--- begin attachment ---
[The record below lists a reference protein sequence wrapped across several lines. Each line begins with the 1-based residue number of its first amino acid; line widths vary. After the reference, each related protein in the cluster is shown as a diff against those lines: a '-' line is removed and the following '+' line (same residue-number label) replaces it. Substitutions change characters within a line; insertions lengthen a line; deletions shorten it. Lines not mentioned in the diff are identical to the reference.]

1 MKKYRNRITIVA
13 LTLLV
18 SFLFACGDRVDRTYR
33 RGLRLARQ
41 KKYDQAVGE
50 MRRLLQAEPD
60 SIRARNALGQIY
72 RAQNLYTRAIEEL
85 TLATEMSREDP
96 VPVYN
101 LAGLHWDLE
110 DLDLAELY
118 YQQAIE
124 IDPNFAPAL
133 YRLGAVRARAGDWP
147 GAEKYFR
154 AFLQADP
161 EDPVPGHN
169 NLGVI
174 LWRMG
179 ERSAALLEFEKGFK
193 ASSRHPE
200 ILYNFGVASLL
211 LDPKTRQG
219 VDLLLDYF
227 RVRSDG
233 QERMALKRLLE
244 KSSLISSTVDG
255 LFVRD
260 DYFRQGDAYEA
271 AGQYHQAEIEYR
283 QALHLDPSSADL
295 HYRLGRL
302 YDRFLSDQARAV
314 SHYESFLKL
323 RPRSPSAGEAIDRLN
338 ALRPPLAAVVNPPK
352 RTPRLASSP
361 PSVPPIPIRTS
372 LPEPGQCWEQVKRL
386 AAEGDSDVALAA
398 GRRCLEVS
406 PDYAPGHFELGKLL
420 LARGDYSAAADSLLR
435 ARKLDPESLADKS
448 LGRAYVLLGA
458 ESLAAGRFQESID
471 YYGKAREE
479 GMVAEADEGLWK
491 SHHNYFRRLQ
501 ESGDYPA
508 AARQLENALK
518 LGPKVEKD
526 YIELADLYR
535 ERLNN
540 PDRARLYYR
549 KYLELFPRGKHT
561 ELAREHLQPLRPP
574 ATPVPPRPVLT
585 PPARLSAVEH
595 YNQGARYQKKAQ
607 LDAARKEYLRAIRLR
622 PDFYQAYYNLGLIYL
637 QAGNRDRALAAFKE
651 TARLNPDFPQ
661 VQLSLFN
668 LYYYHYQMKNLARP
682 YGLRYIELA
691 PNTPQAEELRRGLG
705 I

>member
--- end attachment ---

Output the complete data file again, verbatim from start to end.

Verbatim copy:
[The record below lists a reference protein sequence wrapped across several lines. Each line begins with the 1-based residue number of its first amino acid; line widths vary. After the reference, each related protein in the cluster is shown as a diff against those lines: a '-' line is removed and the following '+' line (same residue-number label) replaces it. Substitutions change characters within a line; insertions lengthen a line; deletions shorten it. Lines not mentioned in the diff are identical to the reference.]

1 MKKYRNRITIVA
13 LTLLV
18 SFLFACGDRVDRTYR
33 RGLRLARQ
41 KKYDQAVGE
50 MRRLLQAEPD
60 SIRARNALGQIY
72 RAQNLYTRAIEEL
85 TLATEMSREDP
96 VPVYN
101 LAGLHWDLE
110 DLDLAELY
118 YQQAIE
124 IDPNFAPAL
133 YRLGAVRARAGDWP
147 GAEKYFR
154 AFLQADP
161 EDPVPGHN
169 NLGVI
174 LWRMG
179 ERSAALLEFEKGFK
193 ASSRHPE
200 ILYNFGVASLL
211 LDPKTRQG
219 VDLLLDYF
227 RVRSDG
233 QERMALKRLLE
244 KSSLISSTVDG
255 LFVRD
260 DYFRQGDAYEA
271 AGQYHQAEIEYR
283 QALHLDPSSADL
295 HYRLGRL
302 YDRFLSDQARAV
314 SHYESFLKL
323 RPRSPSAGEAIDRLN
338 ALRPPLAAVVNPPK
352 RTPRLASSP
361 PSVPPIPIRTS
372 LPEPGQCWEQVKRL
386 AAEGDSDVALAA
398 GRRCLEVS
406 PDYAPGHFELGKLL
420 LARGDYSAAADSLLR
435 ARKLDPESLADKS
448 LGRAYVLLGA
458 ESLAAGRFQESID
471 YYGKAREE
479 GMVAEADEGLWK
491 SHHNYFRRLQ
501 ESGDYPA
508 AARQLENALK
518 LGPKVEKD
526 YIELADLYR
535 ERLNN
540 PDRARLYYR
549 KYLELFPRGKHT
561 ELAREHLQPLRPP
574 ATPVPPRPVLT
585 PPARLSAVEH
595 YNQGARYQKKAQ
607 LDAARKEYLRAIRLR
622 PDFYQAYYNLGLIYL
637 QAGNRDRALAAFKE
651 TARLNPDFPQ
661 VQLSLFN
668 LYYYHYQMKNLARP
682 YGLRYIELA
691 PNTPQAEELRRGLG
705 I

>member